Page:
The natural disaster and potential subsequent events can disrupt many business transactions that may be postponed or cancelled. For example, entities may have been forecasting purchases of local goods or sales of their goods to local entities. Prior to the disaster, many such transactions may have constituted ‘highly probable’ hedged transactions in cash flow hedges under IFRS 9 Financial instruments (or IAS 39, if still applicable). However, purchases and sales that were considered highly probable a few weeks prior to the natural disaster, may no longer be highly probable (in full or partially) or may not be expected to occur at all. Natural disasters – Hedge accounting
Entities consider whether any hedges of forecast transactions may cease to qualify for hedge accounting (in full or partially) as a result of the disaster. The disaster could also affect the probability of hedged forecast transactions, occurring at the same time, in the same amounts and under the same terms as originally designated, which may result in higher levels of ineffectiveness in the hedging relationship going forward. If the occurrence of the forecast transaction is no longer highly probable, the entity must cease hedge accounting. If the forecast transaction is no longer expected to occur, the entity reclassifies the accumulated gains or losses on the hedging instrument from other comprehensive income into profit or loss as a reclassification adjustment. However, if the occurrence of the forecast transaction is no longer highly probable but still expected, the cumulative effective portion remains in other comprehensive income until the forecast transaction either occurs or is no longer expected to occur. Natural disasters – Hedge accounting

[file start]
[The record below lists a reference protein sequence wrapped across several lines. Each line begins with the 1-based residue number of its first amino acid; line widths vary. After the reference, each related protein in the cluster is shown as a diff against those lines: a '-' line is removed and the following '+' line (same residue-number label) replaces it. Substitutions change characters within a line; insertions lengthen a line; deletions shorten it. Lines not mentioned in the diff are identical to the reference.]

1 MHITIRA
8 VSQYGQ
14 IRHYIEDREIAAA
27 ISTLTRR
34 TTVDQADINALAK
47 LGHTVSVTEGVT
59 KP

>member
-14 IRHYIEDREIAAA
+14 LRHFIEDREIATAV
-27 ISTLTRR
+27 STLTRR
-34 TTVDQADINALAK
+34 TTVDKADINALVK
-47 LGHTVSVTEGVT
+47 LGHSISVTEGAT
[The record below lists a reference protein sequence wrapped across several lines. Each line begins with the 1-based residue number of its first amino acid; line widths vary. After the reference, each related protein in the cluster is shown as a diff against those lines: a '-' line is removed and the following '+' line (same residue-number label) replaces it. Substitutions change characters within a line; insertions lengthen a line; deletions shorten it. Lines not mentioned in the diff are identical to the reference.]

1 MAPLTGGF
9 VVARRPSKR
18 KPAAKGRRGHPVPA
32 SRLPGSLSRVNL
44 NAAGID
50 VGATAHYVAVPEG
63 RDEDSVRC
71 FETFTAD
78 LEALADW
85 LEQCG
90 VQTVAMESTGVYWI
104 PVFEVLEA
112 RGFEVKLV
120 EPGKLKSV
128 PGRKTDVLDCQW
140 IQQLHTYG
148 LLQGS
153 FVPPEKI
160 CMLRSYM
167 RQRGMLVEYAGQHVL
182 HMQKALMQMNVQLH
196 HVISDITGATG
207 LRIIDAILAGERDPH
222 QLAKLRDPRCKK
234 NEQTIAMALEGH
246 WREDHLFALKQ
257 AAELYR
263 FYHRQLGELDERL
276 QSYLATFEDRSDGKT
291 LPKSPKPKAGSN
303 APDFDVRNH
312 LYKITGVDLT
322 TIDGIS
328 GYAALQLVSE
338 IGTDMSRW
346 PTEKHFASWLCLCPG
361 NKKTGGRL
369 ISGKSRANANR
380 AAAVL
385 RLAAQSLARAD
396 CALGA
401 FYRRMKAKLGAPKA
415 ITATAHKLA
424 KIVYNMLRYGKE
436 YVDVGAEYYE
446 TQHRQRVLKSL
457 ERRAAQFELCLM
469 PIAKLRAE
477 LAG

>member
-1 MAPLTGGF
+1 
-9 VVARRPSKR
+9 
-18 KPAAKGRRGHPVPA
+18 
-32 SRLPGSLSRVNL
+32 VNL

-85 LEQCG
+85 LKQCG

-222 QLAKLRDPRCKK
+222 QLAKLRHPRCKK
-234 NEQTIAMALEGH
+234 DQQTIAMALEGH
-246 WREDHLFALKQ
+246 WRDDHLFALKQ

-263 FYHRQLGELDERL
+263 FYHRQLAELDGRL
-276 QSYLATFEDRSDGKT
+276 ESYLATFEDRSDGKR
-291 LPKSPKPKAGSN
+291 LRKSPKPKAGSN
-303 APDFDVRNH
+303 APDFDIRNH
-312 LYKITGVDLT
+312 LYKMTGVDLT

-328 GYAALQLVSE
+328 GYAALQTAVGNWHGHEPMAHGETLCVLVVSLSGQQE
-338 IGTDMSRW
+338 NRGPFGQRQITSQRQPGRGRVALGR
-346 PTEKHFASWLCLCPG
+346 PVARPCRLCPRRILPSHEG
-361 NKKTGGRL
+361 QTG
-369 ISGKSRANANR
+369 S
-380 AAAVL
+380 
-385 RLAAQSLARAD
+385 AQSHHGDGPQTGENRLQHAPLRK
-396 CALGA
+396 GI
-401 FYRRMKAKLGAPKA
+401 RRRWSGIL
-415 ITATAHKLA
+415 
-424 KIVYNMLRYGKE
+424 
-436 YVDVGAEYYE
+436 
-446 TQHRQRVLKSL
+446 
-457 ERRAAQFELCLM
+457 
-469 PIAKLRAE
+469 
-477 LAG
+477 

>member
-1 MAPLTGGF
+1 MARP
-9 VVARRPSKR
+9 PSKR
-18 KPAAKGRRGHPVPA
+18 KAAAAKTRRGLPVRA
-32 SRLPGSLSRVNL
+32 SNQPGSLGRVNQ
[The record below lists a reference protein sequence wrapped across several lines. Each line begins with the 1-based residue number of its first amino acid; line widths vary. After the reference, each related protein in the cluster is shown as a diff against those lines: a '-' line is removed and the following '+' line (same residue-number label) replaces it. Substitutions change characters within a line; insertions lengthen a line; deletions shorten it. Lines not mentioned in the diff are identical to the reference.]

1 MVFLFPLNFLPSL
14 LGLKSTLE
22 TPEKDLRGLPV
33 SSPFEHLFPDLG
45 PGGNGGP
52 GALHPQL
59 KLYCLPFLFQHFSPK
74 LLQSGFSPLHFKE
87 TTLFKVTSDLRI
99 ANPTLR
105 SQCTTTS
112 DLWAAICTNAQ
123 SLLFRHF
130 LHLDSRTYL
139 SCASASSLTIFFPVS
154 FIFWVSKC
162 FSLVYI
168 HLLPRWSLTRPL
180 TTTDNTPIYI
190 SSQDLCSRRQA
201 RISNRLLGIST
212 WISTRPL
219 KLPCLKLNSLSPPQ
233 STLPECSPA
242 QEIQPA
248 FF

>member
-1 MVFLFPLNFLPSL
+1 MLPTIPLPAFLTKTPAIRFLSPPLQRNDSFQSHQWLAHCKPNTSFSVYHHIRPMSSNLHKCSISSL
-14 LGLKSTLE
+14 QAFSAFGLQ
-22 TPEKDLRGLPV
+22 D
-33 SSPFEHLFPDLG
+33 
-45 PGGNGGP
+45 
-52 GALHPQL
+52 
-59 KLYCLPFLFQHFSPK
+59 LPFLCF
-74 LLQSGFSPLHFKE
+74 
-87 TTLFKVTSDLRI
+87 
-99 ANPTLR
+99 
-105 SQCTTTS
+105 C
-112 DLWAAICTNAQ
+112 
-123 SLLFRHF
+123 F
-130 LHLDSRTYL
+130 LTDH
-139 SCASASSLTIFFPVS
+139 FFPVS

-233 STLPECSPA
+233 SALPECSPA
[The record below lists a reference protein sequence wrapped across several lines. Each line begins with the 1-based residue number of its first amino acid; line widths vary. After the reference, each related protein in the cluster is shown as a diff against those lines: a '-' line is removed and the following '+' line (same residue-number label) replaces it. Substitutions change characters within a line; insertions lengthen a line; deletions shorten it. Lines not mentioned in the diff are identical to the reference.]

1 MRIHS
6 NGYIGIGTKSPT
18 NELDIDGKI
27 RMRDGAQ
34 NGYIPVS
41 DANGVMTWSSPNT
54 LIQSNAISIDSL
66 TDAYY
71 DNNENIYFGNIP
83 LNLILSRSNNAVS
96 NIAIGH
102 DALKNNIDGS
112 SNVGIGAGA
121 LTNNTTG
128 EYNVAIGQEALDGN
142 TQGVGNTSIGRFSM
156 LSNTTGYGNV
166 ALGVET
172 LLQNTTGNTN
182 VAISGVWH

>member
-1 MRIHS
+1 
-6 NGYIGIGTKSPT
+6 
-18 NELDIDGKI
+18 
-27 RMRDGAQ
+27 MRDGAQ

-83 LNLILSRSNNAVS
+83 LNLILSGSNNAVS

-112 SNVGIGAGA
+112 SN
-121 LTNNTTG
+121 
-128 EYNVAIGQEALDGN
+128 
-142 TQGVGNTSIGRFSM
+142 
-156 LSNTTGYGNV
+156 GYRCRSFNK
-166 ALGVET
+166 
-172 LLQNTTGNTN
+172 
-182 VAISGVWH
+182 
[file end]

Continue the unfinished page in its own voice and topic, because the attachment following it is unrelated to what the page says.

After a natural disaster, an entity must assess the effectiveness of hedge relationships and identify any changes in their risk management objective. In particular, under IFRS 9, an entity would have to discontinue hedge accounting if it were determined that there is no longer an economic relationship, or if credit risk dominates the hedging relationship as a result of the natural disaster. Furthermore, the hedge ratio may need to be adjusted if the hedged item and hedging instrument no longer move in relation to each other as originally expected. The entity has to assess whether it expects this to be the case going forward and, if so, to ‘rebalance’ the hedge ratio to reflect the change in the relationship between the value drivers in hedged item and hedging instrument. For entities that use statistical methods such as regression analysis to assess ongoing qualification for hedge accounting, new data incorporating the effects of the disaster must be added to the assessment and cannot be discarded. Natural disasters – Hedge accounting
In the case of a natural disaster, it is likely that there will be an impact on the effectiveness of hedging relationships, that may be so significant that an entity may conclude that the eligibility criteria for hedge accounting are no longer met under IFRS 9 (or IAS 39, if still applicable). In such cases, an entity would need to identify the specific event or change in circumstances that caused the hedging relationship to fail, and continue to follow hedge accounting up until the precise date of such an event, which is likely to be the date of the initial disaster (e.g., earthquake and tsunami).
IFRS 9 allows for designation of a non-financial component as a hedged item, and, accordingly, the volume of eligible hedging relationships might increase for entities exposed to commodity price movements. Such hedge relationships are more likely to be impacted by natural disasters. Natural disasters – Hedge accounting